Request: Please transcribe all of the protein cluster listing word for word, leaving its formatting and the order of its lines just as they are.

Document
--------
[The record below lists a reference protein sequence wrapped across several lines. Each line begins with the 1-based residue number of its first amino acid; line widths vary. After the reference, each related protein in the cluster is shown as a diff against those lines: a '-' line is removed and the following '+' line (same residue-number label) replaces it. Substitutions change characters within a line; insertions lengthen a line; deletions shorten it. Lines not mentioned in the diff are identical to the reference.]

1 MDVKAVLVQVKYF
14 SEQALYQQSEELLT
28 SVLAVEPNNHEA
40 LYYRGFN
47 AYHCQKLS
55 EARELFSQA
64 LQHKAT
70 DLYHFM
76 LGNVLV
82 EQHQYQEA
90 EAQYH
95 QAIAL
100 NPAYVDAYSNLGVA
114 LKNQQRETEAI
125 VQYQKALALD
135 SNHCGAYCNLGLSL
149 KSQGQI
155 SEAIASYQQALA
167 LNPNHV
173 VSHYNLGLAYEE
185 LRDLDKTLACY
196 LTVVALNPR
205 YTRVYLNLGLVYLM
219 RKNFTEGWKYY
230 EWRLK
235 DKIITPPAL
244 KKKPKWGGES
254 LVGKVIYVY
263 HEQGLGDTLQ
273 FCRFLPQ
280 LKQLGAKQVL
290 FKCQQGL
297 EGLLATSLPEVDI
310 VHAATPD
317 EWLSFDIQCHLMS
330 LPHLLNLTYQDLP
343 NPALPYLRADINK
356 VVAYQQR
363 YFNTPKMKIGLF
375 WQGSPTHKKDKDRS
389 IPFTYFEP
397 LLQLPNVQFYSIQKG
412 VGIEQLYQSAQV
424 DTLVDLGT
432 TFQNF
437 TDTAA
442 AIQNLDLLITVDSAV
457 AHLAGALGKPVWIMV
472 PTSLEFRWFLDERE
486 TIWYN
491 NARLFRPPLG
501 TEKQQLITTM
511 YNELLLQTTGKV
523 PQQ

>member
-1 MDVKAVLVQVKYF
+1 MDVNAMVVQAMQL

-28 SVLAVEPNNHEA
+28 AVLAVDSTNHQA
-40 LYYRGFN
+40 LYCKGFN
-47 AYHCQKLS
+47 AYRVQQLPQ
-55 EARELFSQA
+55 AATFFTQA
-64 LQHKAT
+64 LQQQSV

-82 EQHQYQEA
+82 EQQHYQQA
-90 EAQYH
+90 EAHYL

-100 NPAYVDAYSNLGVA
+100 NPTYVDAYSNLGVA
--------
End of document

[The record below lists a reference protein sequence wrapped across several lines. Each line begins with the 1-based residue number of its first amino acid; line widths vary. After the reference, each related protein in the cluster is shown as a diff against those lines: a '-' line is removed and the following '+' line (same residue-number label) replaces it. Substitutions change characters within a line; insertions lengthen a line; deletions shorten it. Lines not mentioned in the diff are identical to the reference.]

1 MDVKAVLVQVKYF
14 SEQALYQQSEELLT
28 SVLAVEPNNHEA
40 LYYRGFN
47 AYHCQKLS
55 EARELFSQA
64 LQHKAT
70 DLYHFM
76 LGNVLV
82 EQHQYQEA
90 EAQYH
95 QAIAL
100 NPAYVDAYSNLGVA
114 LKNQQRETEAI
125 VQYQKALALD
135 SNHCGAYCNLGLSL
149 KSQGQI
155 SEAIASYQQALA
167 LNPNHV
173 VSHYNLGLAYEE
185 LRDLDKTLACY
196 LTVVALNPR
205 YTRVYLNLGLVYLM
219 RKNFTEGWKYY
230 EWRLK
235 DKIITPPAL
244 KKKPKWGGES
254 LVGKVIYVY
263 HEQGLGDTLQ
273 FCRFLPQ
280 LKQLGAKQVL
290 FKCQQGL
297 EGLLATSLPEVDI
310 VHAATPD
317 EWLSFDIQCHLMS
330 LPHLLNLTYQDLP
343 NPALPYLRADINK
356 VVAYQQR
363 YFNTPKMKIGLF
375 WQGSPTHKKDKDRS
389 IPFTYFEP
397 LLQLPNVQFYSIQKG
412 VGIEQLYQSAQV
424 DTLVDLGT
432 TFQNF
437 TDTAA
442 AIQNLDLLITVDSAV
457 AHLAGALGKPVWIMV
472 PTSLEFRWFLDERE
486 TIWYN
491 NARLFRPPLG
501 TEKQQLITTM
511 YNELLLQTTGKV
523 PQQ

>member
-1 MDVKAVLVQVKYF
+1 MDVNAMVVQAMQL

-28 SVLAVEPNNHEA
+28 AVLAVDSTNHQA
-40 LYYRGFN
+40 LYCKGFN
-47 AYHCQKLS
+47 AYRVQQLPQ
-55 EARELFSQA
+55 AATFFTQA
-64 LQHKAT
+64 LQQQSV

-82 EQHQYQEA
+82 EQQHYQQA
-90 EAQYH
+90 EAHYL

-100 NPAYVDAYSNLGVA
+100 NPTYVDAYSNLGVA